Hill, Rick Hit Key N.Y. County

rep. rick lazio campaigns upstate in erie county aug. 20, 2000
The candidates vying to be the next U.S. Senator from New York campaigned for votes Sunday in an upstate county likely to be critical to their success.

Hillary Rodham Clinton, the Democrat trying to claim the seat being vacated by Daniel Patrick Moynihan, and Republican U.S. Rep. Rick Lazio both attended festivities at the Polish American Arts Festival in this Buffalo suburb in Erie County.

Come November, the friends each made out of the tens of thousands who attended could become crucial votes, especially for Lazio, county politicians said.

The event, billed as the biggest for Polish-American community in upstate New York, has drawn such political heavyweights as John F. Kennedy, Nelson Rockefeller, Pat Nixon and Betty Ford, according to organizer Brian Rusk, president of the General Pulaski Association of the Niagara Frontier.

"Cheektowaga is the most important out-of-city grouping of Democrats in Erie County," said Steven Pigeon, chairman of the Erie County Democratic Party. "Every elected official (in Cheektowaga) is a Democrat but statewide, it's a bit more (of a) swing."

A powerful showing by Clinton could lock up Erie County for the first lady while even a good showing by Lazio would be viewed as a victory for the Republican, Pigeon said.

"It's working class, Polish, Catholic and many senior citizens ... your Reagan Democrats," he said. "If she wins big here and in the city of Buffalo, she'll win Erie County. Lazio doesn't have to win here, just make it close."

Support for Lazio was strong during a 1 p.m. parade honoring Revolutionary War Gen. Kazimierz Pulaski. There was a smattering of Clinton signs, especially near the start of the parade, but Lazio signs, both the campaign's printed signs and handmade signs, were clearly more dominant.

Clinton, who spent Friday and Saturday in Lake Placid with President Clinton and daughter Chelsea, stayed in Lake Placid early Sunday and flew in to the festival after the parade.

"I think the focus today should be on General Pulaski, his contributions to freedom, to the American war effort and frankly, to celebrate the contributions of Polish-Americans," Lazio said. "And I can't speak for Mrs. Clinton, I can only say this: I was proud to celebrate General Pulaski today and to march in the parade."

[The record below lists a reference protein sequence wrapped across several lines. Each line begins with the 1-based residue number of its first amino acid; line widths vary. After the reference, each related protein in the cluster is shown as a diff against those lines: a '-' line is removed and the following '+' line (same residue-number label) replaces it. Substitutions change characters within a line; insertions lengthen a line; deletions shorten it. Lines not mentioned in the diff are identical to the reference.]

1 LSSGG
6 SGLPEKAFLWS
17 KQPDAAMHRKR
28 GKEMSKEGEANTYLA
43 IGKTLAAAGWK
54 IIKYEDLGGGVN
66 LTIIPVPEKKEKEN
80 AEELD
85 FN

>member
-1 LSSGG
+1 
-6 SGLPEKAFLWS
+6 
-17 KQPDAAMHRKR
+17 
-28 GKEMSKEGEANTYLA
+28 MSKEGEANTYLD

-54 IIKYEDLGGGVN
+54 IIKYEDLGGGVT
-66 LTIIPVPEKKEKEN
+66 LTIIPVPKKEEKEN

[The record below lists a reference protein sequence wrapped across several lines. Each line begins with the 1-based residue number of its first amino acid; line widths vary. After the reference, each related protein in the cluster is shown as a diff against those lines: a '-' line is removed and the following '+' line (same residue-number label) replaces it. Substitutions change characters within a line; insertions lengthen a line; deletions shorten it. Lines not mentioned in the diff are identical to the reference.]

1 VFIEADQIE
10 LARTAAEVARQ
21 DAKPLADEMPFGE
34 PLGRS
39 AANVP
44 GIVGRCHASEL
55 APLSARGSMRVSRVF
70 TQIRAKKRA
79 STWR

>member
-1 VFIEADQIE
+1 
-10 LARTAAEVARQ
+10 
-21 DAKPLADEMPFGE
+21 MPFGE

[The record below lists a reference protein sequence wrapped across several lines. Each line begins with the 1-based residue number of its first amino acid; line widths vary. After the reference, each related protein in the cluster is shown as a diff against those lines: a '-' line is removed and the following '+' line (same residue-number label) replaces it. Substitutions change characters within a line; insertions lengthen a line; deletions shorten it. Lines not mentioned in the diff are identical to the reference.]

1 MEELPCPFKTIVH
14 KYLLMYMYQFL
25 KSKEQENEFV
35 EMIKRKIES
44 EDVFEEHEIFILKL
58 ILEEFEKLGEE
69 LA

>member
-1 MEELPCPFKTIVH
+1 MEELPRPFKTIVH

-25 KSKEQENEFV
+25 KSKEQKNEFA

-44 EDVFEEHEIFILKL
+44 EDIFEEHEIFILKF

Lazio saw some Clinton supporters near the start of the parade and he said laughingly to a parade watcher who was grousing about their presence, "they've got two months to convert."

There were already some conversions happening. Larry Colucci, a Republican member of the Erie County Democrats and Friends for Lazio, said the group signed up 50 new members during the parade.

Lazio was heartened by the crowd he saw during the parade.

"If this today is any indication of the level of support that we have in a county that has a Democratic registration edge, we are going to dvery well," Lazio said.

But there was an air of mistrust for the Long Island congressman among some who worried that he'll just do the bidding for Long Island and New York City.

"I've always felt that these people who run out of New York City get our money," said Lee Hilliker, a Democrat from Amherst. "I think Hillary's a chance for western New York to finally get something, too."

"It's where the candidates stand on the issues now that suggests to me where the person may stand in the future," added Leonard Williams, a 56-year-old taxi driver. "And I certainly want somebody who's going to protect my interests. (Republicans) may be very nice people, but they're not looking out for the kind of collective needs ... that the country has."

At an event in the town park later, Clinton supporters outnumbered backers of Lazio although one vocal critic of the first lady created a stir when he displayed a blue dress with a prominent stain on it, a satire of the Monica Lewinsky scandal that continues to dog President Clinton.

The dress, held aloft by Houston trucker Cliff Gon, bore the message: "Mrs. Clinton, the right wing conspiracy made him do it."

The sign brought boos and jeers from the mostly white-haired crowd. Chants of "Take it down" and "Cut your hair" rang out from the large group of senior citizens who sat on lawn chairs and bleachers.

"I didn't risk my life in World War II for that kind of free speech," said Benny Constantiano. "She's her own woman who's been through a lot."

As police approached Gon, the crowd yelled "Throw him from the park," while a few onlookers called for police to respect Gon's First Amendment rights. Gon was allowed to stay but a police officer stood next to him during the first lady's brief speech where she spoke of her four trips to Poland and told the crowd she "came to see some polka and eat some kielbasa."

A group of Lazio supporters booed the first lady for the duration of her brief remarks, drawing criticism of some who applauded Clinton's polka skills after she and Chelsea danced on stage.

"She showed a lot of respect for polish people up there, which is more than I can say some of our Cheektowaga residents did for her," said Michael Zalentic.

After dancing, Clinton donned an apron and rubber gloves and served polish sausages and pierogis to a few customers. When the caterer loaded up a plate to go, Chelsea asked for just pierogi no sausage for the vegetarian first daughter.

Lazio will take his "Mainstream Express" campaign to Jamestown Monday. Clinton will be in Yonkers and Purchase.